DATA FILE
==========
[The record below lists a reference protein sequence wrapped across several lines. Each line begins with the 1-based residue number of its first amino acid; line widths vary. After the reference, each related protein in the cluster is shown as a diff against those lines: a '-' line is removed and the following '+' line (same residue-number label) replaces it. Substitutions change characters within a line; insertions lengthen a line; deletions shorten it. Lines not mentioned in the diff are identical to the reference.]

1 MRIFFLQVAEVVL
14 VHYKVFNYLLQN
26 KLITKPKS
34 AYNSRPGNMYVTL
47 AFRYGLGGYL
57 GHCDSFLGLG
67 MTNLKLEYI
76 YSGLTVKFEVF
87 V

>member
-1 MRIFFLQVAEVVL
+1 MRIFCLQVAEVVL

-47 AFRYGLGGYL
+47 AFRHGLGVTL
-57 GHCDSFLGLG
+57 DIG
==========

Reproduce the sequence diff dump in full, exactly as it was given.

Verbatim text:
[The record below lists a reference protein sequence wrapped across several lines. Each line begins with the 1-based residue number of its first amino acid; line widths vary. After the reference, each related protein in the cluster is shown as a diff against those lines: a '-' line is removed and the following '+' line (same residue-number label) replaces it. Substitutions change characters within a line; insertions lengthen a line; deletions shorten it. Lines not mentioned in the diff are identical to the reference.]

1 MRIFFLQVAEVVL
14 VHYKVFNYLLQN
26 KLITKPKS
34 AYNSRPGNMYVTL
47 AFRYGLGGYL
57 GHCDSFLGLG
67 MTNLKLEYI
76 YSGLTVKFEVF
87 V

>member
-1 MRIFFLQVAEVVL
+1 MRIFCLQVAEVVL

-47 AFRYGLGGYL
+47 AFRHGLGVTL
-57 GHCDSFLGLG
+57 DIG